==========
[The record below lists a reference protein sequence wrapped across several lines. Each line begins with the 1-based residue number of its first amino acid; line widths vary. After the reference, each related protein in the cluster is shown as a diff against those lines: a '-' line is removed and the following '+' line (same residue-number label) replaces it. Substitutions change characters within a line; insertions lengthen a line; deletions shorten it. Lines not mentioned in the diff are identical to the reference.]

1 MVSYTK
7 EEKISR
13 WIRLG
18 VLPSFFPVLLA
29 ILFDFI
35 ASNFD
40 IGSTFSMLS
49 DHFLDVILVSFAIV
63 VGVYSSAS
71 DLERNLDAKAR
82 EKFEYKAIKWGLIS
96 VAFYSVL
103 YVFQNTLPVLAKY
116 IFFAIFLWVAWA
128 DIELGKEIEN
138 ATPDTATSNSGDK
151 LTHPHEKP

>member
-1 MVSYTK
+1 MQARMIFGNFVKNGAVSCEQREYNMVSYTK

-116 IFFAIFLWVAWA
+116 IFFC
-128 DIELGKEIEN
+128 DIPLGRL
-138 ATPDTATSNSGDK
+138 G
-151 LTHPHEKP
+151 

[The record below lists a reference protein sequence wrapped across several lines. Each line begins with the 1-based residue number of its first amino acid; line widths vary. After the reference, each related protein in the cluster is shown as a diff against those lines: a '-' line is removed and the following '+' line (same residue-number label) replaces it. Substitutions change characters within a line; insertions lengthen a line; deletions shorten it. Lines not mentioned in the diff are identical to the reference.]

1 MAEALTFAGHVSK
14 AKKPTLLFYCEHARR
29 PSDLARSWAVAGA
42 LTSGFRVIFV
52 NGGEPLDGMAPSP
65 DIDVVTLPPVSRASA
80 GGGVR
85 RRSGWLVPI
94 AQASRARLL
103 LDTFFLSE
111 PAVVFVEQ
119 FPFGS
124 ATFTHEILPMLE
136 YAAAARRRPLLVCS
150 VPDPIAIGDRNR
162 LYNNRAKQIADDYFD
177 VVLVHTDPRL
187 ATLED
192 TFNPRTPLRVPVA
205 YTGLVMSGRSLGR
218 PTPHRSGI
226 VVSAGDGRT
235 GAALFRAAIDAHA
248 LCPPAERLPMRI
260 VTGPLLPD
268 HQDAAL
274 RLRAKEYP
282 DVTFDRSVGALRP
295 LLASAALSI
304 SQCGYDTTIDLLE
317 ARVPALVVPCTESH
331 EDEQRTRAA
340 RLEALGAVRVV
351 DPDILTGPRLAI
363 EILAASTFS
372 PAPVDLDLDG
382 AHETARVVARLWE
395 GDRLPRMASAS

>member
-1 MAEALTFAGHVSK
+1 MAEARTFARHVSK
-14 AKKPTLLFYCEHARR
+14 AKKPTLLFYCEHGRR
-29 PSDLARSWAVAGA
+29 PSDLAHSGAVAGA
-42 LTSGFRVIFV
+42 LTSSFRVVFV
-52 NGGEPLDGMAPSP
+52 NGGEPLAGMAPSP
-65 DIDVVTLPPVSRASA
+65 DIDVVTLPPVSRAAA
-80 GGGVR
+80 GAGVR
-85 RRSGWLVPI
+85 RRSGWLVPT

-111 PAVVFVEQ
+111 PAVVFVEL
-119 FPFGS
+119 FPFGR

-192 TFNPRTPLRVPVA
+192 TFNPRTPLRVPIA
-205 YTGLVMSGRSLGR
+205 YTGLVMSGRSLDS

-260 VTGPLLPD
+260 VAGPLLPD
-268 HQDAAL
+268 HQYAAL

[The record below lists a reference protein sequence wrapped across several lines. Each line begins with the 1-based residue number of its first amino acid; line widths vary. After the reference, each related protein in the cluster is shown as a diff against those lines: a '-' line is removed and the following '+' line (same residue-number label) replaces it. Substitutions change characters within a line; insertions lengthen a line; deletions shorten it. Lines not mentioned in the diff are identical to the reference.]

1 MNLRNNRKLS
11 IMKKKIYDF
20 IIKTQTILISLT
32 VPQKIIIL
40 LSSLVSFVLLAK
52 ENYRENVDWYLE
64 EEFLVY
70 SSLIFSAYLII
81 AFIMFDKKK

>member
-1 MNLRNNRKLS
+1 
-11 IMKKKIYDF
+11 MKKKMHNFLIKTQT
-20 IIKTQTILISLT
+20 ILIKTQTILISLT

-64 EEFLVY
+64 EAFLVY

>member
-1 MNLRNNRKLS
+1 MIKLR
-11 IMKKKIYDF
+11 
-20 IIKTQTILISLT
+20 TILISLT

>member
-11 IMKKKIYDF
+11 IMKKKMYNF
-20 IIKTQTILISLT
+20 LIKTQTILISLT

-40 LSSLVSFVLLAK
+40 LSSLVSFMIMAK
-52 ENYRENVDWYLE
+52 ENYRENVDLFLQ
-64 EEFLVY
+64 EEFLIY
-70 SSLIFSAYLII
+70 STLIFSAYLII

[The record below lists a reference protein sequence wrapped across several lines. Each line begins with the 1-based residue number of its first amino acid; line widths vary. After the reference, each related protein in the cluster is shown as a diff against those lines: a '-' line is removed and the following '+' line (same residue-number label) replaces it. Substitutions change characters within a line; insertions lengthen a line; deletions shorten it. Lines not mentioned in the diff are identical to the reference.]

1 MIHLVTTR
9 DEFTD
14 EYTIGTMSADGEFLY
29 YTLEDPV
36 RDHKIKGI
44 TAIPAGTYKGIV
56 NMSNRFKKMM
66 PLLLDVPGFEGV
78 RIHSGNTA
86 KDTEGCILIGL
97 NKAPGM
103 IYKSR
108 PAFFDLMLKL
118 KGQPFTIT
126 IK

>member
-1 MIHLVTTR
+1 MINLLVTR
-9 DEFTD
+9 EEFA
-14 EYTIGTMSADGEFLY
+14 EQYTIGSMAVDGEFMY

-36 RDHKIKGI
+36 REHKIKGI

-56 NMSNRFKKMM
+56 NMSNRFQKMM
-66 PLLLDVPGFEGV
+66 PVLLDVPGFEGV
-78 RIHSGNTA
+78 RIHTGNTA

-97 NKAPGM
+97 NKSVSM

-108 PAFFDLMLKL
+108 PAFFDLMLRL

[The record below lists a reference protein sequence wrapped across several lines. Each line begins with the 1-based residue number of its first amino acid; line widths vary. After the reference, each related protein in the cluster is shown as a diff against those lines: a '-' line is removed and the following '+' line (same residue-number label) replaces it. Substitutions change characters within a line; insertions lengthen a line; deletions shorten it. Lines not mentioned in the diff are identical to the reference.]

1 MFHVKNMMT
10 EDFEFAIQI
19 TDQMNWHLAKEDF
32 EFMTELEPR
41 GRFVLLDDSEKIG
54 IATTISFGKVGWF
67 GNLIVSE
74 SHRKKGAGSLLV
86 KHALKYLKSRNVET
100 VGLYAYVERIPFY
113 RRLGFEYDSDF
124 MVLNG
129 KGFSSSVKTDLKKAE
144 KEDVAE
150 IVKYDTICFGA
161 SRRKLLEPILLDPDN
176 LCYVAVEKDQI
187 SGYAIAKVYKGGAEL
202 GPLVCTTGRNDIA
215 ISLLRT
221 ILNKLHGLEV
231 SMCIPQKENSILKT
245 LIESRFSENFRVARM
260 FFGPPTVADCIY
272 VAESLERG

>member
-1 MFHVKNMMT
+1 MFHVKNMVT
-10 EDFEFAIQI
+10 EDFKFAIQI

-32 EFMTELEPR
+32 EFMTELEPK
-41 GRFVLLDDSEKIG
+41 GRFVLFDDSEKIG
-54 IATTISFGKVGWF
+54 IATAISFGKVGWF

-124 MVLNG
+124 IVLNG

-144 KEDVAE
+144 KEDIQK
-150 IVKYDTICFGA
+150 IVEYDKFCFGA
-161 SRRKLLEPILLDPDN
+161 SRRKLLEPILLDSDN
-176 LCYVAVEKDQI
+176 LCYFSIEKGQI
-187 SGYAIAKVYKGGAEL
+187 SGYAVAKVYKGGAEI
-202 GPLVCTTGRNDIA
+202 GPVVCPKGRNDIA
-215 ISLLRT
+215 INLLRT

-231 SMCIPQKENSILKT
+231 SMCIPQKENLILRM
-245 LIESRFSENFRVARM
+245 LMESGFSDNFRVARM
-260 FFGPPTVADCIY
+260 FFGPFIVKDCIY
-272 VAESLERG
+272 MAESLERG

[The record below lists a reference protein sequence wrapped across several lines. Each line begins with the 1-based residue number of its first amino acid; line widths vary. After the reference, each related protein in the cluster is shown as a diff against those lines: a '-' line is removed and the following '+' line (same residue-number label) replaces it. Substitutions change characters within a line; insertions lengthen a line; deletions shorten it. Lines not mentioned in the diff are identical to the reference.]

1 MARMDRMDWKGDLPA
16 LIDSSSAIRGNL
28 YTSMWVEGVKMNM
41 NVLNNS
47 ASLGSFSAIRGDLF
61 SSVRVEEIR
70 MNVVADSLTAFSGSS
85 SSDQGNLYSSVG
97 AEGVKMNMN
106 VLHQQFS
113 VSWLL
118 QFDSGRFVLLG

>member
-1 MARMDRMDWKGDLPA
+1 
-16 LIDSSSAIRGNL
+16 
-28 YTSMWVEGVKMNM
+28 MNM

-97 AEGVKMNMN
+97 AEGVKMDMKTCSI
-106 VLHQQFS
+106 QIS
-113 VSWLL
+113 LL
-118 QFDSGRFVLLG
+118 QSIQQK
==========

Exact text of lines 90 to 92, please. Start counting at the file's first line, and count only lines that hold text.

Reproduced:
-192 TFNPRTPLRVPVA
+192 TFNPRTPLRVPIA
-205 YTGLVMSGRSLGR